Perry’s campaign first said “the governor doesn’t judge what is in the heart and soul of others,” but then issued a statement that “he does not believe [Mormonism] is a cult.” That bare-bones remark has done little, however, to assuage Huntsman, who flatly called Jeffress a “moron.” “The fact that, you know, some moron can stand up and make a comment like that, you know, first of all, it’s outrageous,” Huntsman told CNN’s Wolf Blitzer. When asked how he thought Perry should react, Huntsman declared, “Make an immediate and decisive break. Period”:
HUNTSMAN: Make an immediate and decisive break. Period. This kind of talk, I think, has no home in American politics these days. Anyone who has associated with someone willing to make those comments ought to stand up and distance themselves in very bold language and that hasn’t been done — and Rick ought to stand up and do that.
Many among the right share Huntsman’s feelings. Joe Scarborough, the former Republican congressman and host of MSNBC’s Morning Joe, ripped Jeffress in a Politico op-ed yesterday: “Modern American politics as practiced by Jeffress and his ilk require that Jesus Christ be thrown under the bus with great regularity by the very same people who claim His name.” President George W. Bush’s adviser Karl Rove slammed Jeffress’s comment as “a terrible mistake” that “doesn’t belong in politics.” “I wish Perry was a little bit stronger in denouncing this,” he added, saying it’s fair game to hold candidates accountable for their introducer’s remarks. Former Reagan official and conservative radio host Bill Bennett used his speaking slot at the Values Voters conference to also attack Jefferss’ “bigotry.” Romney has remained silent about Jeffress’s comment.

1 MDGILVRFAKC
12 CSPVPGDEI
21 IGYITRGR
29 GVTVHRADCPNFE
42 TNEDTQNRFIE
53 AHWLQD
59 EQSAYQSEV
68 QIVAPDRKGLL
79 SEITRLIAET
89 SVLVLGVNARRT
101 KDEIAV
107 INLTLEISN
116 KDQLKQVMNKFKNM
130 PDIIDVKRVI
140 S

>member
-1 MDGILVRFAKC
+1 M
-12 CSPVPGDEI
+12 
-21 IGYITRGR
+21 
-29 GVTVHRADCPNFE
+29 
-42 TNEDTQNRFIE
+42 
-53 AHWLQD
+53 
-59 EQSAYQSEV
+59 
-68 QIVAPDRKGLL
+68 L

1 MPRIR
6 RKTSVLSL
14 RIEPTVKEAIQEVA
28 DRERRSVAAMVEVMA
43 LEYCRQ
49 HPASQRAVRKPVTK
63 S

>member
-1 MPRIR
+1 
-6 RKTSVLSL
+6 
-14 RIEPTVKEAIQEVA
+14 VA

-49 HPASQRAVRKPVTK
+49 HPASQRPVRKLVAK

Perry himself did say that he does not think Mormonism is a cult, but “he did not outright denounce” Jeffress’ comments. Of course, Perry has yet to denounce any of this supporter’s incendiary remarks, including his belief that “Jews, Mormons, Muslims and gays are going to hell” or that Islam “promotes pedophilia.”
In April, Fox & Friends legitimized Jeffress by bringing him on to fan the flames of President Obama’s mythical “war on Easter.”